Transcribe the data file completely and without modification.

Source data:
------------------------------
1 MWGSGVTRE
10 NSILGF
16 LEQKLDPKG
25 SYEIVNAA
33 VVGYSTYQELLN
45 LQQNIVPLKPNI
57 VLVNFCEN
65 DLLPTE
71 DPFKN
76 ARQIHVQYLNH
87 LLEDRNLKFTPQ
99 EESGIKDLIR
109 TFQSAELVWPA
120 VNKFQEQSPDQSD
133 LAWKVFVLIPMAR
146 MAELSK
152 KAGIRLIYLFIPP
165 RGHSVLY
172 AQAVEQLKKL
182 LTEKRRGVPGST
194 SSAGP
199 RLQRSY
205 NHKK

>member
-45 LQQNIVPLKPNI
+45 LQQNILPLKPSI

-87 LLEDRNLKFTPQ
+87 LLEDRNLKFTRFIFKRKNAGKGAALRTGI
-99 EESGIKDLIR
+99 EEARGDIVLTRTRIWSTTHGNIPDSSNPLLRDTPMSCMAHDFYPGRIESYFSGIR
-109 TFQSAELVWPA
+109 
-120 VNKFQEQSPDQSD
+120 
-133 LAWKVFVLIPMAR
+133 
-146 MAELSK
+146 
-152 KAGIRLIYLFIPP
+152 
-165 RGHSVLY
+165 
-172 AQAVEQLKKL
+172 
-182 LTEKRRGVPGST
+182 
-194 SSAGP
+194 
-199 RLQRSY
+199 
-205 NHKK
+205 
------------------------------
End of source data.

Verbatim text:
1 MWGSGVTRE
10 NSILGF
16 LEQKLDPKG
25 SYEIVNAA
33 VVGYSTYQELLN
45 LQQNIVPLKPNI
57 VLVNFCEN
65 DLLPTE
71 DPFKN
76 ARQIHVQYLNH
87 LLEDRNLKFTPQ
99 EESGIKDLIR
109 TFQSAELVWPA
120 VNKFQEQSPDQSD
133 LAWKVFVLIPMAR
146 MAELSK
152 KAGIRLIYLFIPP
165 RGHSVLY
172 AQAVEQLKKL
182 LTEKRRGVPGST
194 SSAGP
199 RLQRSY
205 NHKK

>member
-45 LQQNIVPLKPNI
+45 LQQNILPLKPSI

-87 LLEDRNLKFTPQ
+87 LLEDRNLKFTRFIFKRKNAGKGAALRTGI
-99 EESGIKDLIR
+99 EEARGDIVLTRTRIWSTTHGNIPDSSNPLLRDTPMSCMAHDFYPGRIESYFSGIR
-109 TFQSAELVWPA
+109 
-120 VNKFQEQSPDQSD
+120 
-133 LAWKVFVLIPMAR
+133 
-146 MAELSK
+146 
-152 KAGIRLIYLFIPP
+152 
-165 RGHSVLY
+165 
-172 AQAVEQLKKL
+172 
-182 LTEKRRGVPGST
+182 
-194 SSAGP
+194 
-199 RLQRSY
+199 
-205 NHKK
+205 